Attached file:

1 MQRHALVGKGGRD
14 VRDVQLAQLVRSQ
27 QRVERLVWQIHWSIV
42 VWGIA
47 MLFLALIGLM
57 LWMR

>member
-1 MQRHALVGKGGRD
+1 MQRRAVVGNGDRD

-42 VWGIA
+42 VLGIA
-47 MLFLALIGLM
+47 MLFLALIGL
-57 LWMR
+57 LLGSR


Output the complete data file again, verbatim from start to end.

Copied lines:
1 MQRHALVGKGGRD
14 VRDVQLAQLVRSQ
27 QRVERLVWQIHWSIV
42 VWGIA
47 MLFLALIGLM
57 LWMR

>member
-1 MQRHALVGKGGRD
+1 MQRRAVVGNGDRD

-42 VWGIA
+42 VLGIA
-47 MLFLALIGLM
+47 MLFLALIGL
-57 LWMR
+57 LLGSR